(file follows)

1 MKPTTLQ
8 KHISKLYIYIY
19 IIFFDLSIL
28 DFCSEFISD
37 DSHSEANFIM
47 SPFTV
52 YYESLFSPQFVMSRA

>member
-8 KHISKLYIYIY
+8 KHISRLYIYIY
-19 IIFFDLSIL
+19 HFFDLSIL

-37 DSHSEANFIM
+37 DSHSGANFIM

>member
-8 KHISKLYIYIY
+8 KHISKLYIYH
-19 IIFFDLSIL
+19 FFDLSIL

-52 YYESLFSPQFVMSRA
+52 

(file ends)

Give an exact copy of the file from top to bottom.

1 MKPTTLQ
8 KHISKLYIYIY
19 IIFFDLSIL
28 DFCSEFISD
37 DSHSEANFIM
47 SPFTV
52 YYESLFSPQFVMSRA

>member
-8 KHISKLYIYIY
+8 KHISRLYIYIY
-19 IIFFDLSIL
+19 HFFDLSIL

-37 DSHSEANFIM
+37 DSHSGANFIM

>member
-8 KHISKLYIYIY
+8 KHISKLYIYH
-19 IIFFDLSIL
+19 FFDLSIL

-52 YYESLFSPQFVMSRA
+52 